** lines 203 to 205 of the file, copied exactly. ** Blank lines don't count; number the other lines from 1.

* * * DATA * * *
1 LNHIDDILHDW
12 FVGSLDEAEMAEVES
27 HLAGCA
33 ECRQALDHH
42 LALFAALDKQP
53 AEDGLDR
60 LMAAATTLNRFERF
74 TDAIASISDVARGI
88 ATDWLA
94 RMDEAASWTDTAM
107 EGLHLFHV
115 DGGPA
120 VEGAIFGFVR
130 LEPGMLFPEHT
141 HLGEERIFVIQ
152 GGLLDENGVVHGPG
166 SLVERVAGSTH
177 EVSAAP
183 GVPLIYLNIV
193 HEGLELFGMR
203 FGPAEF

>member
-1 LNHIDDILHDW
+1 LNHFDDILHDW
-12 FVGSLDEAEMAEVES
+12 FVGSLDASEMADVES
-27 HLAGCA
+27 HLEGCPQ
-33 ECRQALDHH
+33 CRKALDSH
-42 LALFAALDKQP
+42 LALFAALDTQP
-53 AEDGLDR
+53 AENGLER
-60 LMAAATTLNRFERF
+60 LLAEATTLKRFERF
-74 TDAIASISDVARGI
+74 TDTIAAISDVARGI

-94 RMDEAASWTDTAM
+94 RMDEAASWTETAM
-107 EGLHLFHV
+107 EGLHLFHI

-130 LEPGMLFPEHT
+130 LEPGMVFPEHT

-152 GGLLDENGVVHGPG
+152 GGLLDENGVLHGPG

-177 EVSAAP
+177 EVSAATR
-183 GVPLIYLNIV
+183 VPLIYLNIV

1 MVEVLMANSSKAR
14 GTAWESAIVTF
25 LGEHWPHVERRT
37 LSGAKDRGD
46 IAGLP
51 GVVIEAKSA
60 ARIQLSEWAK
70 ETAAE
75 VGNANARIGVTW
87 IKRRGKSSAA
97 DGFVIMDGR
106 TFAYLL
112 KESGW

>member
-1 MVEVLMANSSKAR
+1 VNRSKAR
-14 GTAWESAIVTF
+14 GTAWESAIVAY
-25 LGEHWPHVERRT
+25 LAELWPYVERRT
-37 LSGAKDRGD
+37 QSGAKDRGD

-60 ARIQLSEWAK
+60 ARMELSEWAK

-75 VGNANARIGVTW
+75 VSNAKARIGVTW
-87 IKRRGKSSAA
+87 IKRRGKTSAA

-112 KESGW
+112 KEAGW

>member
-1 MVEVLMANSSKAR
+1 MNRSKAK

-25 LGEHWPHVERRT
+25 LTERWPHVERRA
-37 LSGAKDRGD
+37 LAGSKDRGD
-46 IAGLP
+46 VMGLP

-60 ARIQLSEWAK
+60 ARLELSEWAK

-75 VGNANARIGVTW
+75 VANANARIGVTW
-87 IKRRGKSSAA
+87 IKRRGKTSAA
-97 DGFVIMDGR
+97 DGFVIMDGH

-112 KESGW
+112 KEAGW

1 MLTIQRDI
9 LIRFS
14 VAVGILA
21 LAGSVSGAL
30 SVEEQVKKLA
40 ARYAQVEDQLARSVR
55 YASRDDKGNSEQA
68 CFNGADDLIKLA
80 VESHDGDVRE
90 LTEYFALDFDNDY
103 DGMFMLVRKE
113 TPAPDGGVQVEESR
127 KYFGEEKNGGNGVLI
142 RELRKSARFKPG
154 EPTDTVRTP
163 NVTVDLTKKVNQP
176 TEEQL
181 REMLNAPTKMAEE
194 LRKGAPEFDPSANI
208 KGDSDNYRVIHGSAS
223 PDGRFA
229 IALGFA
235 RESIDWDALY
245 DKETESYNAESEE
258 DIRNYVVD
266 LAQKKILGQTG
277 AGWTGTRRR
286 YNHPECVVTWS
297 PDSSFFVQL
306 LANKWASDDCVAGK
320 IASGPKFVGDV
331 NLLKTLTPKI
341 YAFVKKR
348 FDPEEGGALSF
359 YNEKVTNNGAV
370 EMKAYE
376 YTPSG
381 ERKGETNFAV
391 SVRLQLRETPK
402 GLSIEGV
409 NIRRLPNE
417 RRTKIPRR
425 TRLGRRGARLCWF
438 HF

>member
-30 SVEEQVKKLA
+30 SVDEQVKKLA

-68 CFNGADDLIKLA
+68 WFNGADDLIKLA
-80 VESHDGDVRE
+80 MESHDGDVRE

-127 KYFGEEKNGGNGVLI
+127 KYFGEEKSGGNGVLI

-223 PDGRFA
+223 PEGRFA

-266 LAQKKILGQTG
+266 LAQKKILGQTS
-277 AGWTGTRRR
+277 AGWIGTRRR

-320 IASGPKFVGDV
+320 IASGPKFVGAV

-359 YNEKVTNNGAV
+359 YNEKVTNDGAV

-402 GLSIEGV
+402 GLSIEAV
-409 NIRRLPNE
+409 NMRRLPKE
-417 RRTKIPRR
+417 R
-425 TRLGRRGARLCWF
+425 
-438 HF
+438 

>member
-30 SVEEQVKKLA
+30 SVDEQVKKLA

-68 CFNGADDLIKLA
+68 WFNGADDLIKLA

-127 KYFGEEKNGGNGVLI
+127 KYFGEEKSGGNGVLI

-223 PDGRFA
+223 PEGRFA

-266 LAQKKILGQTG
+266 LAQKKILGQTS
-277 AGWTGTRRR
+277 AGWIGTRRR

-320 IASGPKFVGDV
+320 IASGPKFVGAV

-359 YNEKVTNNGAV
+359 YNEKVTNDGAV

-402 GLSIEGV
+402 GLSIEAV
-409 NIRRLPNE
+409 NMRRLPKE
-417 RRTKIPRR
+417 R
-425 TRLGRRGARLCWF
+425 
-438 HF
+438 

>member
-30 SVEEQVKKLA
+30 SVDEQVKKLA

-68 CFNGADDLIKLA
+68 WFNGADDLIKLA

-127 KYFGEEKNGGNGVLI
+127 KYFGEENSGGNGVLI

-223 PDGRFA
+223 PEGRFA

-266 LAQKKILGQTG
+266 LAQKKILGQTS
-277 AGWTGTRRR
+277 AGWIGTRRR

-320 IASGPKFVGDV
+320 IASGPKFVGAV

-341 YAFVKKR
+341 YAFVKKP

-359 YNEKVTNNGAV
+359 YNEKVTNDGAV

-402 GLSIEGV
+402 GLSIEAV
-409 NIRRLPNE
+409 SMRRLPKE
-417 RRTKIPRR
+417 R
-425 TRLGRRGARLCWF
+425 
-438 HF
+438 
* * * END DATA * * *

-68 CFNGADDLIKLA
+68 WFNGADDLIKLA

-127 KYFGEEKNGGNGVLI